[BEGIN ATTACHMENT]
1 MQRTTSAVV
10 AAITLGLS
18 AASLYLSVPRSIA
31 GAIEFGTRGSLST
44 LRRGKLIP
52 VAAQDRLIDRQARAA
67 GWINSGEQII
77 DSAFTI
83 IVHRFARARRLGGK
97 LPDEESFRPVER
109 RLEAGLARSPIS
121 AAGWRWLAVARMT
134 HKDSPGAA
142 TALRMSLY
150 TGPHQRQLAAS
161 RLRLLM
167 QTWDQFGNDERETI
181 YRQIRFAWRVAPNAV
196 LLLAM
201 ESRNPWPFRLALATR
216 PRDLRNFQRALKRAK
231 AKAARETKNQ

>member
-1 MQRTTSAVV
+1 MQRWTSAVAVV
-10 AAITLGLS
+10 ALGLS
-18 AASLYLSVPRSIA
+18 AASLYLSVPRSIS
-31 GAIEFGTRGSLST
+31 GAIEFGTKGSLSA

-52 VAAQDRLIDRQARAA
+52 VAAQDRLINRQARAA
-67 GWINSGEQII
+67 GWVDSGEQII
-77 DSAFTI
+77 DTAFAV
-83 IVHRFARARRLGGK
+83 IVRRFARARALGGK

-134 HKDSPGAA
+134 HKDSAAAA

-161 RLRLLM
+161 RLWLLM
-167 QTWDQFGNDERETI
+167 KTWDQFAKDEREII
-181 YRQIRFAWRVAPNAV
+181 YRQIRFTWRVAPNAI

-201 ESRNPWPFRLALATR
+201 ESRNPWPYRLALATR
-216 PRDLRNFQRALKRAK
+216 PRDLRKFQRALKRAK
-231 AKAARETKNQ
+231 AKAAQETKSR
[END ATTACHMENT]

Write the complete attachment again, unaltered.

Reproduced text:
1 MQRTTSAVV
10 AAITLGLS
18 AASLYLSVPRSIA
31 GAIEFGTRGSLST
44 LRRGKLIP
52 VAAQDRLIDRQARAA
67 GWINSGEQII
77 DSAFTI
83 IVHRFARARRLGGK
97 LPDEESFRPVER
109 RLEAGLARSPIS
121 AAGWRWLAVARMT
134 HKDSPGAA
142 TALRMSLY
150 TGPHQRQLAAS
161 RLRLLM
167 QTWDQFGNDERETI
181 YRQIRFAWRVAPNAV
196 LLLAM
201 ESRNPWPFRLALATR
216 PRDLRNFQRALKRAK
231 AKAARETKNQ

>member
-1 MQRTTSAVV
+1 MQRWTSAVAVV
-10 AAITLGLS
+10 ALGLS
-18 AASLYLSVPRSIA
+18 AASLYLSVPRSIS
-31 GAIEFGTRGSLST
+31 GAIEFGTKGSLSA

-52 VAAQDRLIDRQARAA
+52 VAAQDRLINRQARAA
-67 GWINSGEQII
+67 GWVDSGEQII
-77 DSAFTI
+77 DTAFAV
-83 IVHRFARARRLGGK
+83 IVRRFARARALGGK

-134 HKDSPGAA
+134 HKDSAAAA

-161 RLRLLM
+161 RLWLLM
-167 QTWDQFGNDERETI
+167 KTWDQFAKDEREII
-181 YRQIRFAWRVAPNAV
+181 YRQIRFTWRVAPNAI

-201 ESRNPWPFRLALATR
+201 ESRNPWPYRLALATR
-216 PRDLRNFQRALKRAK
+216 PRDLRKFQRALKRAK
-231 AKAARETKNQ
+231 AKAAQETKSR